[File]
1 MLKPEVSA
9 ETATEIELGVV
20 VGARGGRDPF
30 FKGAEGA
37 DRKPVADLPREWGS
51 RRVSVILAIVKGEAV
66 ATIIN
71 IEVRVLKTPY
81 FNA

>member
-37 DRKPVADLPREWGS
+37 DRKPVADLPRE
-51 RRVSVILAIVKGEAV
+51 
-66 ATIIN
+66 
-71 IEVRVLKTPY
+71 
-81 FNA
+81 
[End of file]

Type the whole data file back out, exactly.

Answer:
1 MLKPEVSA
9 ETATEIELGVV
20 VGARGGRDPF
30 FKGAEGA
37 DRKPVADLPREWGS
51 RRVSVILAIVKGEAV
66 ATIIN
71 IEVRVLKTPY
81 FNA

>member
-37 DRKPVADLPREWGS
+37 DRKPVADLPRE
-51 RRVSVILAIVKGEAV
+51 
-66 ATIIN
+66 
-71 IEVRVLKTPY
+71 
-81 FNA
+81 